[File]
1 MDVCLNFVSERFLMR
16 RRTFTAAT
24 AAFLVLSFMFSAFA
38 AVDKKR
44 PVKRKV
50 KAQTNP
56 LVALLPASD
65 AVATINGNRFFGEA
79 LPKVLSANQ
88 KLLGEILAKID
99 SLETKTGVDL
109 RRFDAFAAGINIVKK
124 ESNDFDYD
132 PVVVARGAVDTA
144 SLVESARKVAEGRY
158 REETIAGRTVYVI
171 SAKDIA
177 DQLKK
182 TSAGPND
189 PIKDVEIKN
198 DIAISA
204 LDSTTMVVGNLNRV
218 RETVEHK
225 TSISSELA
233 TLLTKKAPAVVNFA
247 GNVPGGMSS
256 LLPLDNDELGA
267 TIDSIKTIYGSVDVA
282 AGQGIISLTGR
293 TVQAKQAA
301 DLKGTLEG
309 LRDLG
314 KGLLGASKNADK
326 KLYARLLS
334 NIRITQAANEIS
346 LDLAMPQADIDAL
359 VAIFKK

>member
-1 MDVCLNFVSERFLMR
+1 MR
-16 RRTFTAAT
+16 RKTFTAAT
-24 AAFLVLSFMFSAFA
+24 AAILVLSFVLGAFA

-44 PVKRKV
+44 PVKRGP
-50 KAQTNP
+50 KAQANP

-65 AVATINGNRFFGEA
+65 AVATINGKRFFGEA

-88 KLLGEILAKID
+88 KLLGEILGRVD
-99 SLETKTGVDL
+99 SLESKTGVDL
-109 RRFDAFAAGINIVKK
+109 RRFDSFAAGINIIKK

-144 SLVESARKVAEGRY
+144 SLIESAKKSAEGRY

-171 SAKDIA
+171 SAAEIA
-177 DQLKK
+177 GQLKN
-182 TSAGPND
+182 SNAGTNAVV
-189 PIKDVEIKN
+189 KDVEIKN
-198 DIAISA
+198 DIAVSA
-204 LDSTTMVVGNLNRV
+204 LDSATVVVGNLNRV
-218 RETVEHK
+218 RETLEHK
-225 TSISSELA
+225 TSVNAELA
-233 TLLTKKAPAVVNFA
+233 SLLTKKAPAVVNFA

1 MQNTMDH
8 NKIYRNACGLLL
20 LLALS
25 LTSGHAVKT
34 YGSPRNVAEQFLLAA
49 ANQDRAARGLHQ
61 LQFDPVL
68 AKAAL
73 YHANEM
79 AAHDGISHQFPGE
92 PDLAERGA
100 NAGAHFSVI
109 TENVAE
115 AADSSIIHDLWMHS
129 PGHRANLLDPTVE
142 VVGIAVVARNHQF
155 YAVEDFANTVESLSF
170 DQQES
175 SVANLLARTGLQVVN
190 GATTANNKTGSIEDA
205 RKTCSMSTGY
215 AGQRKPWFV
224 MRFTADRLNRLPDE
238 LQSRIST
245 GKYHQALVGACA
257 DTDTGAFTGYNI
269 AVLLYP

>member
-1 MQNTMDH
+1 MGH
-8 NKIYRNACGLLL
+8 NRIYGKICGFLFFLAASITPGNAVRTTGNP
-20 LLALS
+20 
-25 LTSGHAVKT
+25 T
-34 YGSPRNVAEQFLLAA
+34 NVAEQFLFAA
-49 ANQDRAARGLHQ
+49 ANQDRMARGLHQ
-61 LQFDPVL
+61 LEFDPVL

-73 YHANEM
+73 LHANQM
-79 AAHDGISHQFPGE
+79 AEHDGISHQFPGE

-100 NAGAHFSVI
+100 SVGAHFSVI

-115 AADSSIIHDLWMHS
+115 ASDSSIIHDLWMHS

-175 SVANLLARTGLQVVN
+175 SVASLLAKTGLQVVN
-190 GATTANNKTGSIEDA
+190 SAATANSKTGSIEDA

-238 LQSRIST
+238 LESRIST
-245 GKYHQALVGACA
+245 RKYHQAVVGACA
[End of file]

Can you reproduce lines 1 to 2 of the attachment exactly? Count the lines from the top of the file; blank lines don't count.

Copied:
1 MDVCLNFVSERFLMR
16 RRTFTAAT